Celebrating her first two Emmy nods, Ann Dowd is ‘pinching myself’

Ann Dowd in "The Handmaid’s Tale."

It’s proving to be a good year for Ann Dowd.

Thursday morning, the actress received not one but two Emmy nominations: supporting actress in a drama series for Hulu’s "The Handmaid’s Tale," and guest actress in a drama series for HBO’s "The Leftovers."

This will be her first time going to the Emmys despite a career that spans 32 years.

Where were you when you got the news?

I was sitting on my bed in North Carolina, where I’m shooting the second season of "Good Behavior." I’m just stunned. I’m pinching myself as we speak.

So you were surprised?

Oh, yes. This morning I knew it was going to be announced, so I cleaned the house and I rearranged the furniture and I changed all the pictures. I’m not even kidding. And I took a little walk around the town house I’m staying in and I said, "Whatever happens, just receive it with grace and know how fortunate you are to be working."

That’s honestly what I was doing. And then I went inside and sat down and was watching Wimbledon. I was watching Venus [Williams] play some wonderful young tennis player and I pretended I was playing tennis and got involved… I was trying to distract myself.

And then at about 11:40 a.m. I just texted my publicist and said, "Has it happened?" And he called me and he said very quietly, "You got both." And I quietly flipped because I was so stunned I could barely talk.

Ann Dowd, right, as Patti Levin in a scene with Amy Brennerman in the HBO series "The Leftovers."

How does it feel to finally be recognized after such a long career in the industry?

The overwhelming feeling is gratitude. Because so many actors deserve to be recognized and so many actors work so hard and don’t know where their next job is. And to have the great fortune of playing roles like Patti [Levin in "The Leftovers"] and Aunt Lydia [in "The Handmaid’s Tale"], there’s a great fortune in that. Really, the strongest feeling is gratitude.

Who was the first person you told?

My husband. He was utterly sweet and lovely and wonderful. My husband and I met in acting school and we’ve been together ever since, so he knows just what the feeling would be like. And the hopes and dreams we have as actors, he and I share that, and so to be able to talk to him about this was quite extraordinary.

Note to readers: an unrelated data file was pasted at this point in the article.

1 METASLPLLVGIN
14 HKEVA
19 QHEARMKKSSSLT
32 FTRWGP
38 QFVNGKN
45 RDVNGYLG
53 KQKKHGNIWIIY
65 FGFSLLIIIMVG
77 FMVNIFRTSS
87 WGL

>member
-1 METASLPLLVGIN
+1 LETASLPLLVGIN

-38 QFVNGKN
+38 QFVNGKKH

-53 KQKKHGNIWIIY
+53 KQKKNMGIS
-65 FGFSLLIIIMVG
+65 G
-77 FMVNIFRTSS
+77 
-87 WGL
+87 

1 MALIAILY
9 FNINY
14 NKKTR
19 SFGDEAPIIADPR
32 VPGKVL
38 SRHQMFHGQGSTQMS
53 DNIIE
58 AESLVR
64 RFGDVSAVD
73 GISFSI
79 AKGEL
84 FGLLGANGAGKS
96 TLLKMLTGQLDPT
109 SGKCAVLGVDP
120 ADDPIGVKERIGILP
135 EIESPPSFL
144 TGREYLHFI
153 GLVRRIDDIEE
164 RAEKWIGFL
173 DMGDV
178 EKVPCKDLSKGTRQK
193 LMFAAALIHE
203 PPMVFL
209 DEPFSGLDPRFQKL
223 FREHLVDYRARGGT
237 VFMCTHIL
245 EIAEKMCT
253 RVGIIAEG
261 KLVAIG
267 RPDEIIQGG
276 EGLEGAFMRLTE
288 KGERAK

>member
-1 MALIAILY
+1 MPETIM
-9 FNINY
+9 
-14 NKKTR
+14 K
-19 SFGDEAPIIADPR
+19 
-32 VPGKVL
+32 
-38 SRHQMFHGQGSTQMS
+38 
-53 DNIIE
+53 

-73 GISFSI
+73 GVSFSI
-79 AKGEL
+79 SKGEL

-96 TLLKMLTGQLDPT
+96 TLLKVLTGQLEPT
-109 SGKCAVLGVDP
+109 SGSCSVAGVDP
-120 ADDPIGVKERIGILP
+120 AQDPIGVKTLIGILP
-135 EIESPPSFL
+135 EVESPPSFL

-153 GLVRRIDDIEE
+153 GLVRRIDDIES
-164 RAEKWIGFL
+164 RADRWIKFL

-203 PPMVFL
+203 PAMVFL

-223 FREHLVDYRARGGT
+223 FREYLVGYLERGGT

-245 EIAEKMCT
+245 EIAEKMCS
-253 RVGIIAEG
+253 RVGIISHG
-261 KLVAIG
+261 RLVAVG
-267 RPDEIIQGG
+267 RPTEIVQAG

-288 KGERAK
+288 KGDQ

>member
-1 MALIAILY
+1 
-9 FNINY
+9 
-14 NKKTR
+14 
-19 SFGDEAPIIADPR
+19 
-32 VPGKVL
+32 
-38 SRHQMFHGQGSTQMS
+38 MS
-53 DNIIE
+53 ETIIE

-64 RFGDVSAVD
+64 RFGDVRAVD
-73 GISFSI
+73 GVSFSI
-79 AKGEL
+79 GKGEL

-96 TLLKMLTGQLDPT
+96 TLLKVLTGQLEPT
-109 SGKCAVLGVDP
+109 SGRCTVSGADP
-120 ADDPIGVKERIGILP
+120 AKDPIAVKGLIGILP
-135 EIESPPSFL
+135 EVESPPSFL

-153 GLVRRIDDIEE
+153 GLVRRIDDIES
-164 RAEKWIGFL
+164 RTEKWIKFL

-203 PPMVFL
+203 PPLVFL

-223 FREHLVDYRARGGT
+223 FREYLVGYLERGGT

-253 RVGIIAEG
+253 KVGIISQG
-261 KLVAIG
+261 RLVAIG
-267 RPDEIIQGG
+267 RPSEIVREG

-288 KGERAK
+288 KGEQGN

Why do you think viewers connect with these two shows, especially right now?

Well, I think for "Handmaid’s," of course, the timeliness, what we’re all facing not just in our country but in the world. How wonderful to put a name and a face and a story to those fears and to remind us to pay attention and to stay awake and alert and to not pretend it’s not happening. "Handmaid’s Tale" offers that opportunity, and that’s a fantastic thing. "Leftovers," to me, is profound in its handling of grief and loss and the nonlinear way that story is told. The power behind it, I don’t know that I’ve ever been more deeply affected by anything than I have been by "Leftovers" and now with "Handmaid’s."

How do you plan on celebrating?

You know, I have no idea. Those lovely feelings are just starting to sink in. I’m walking around again barefoot in my sweet little place and just happy, and that’s celebration right there.

Billy Eichner (Mel Melcon / Los Angeles Times) Reese Witherspoon, left, and Nicole Kidman of "Big Little Lies." (Carolyn Cole / Los Angeles Times)

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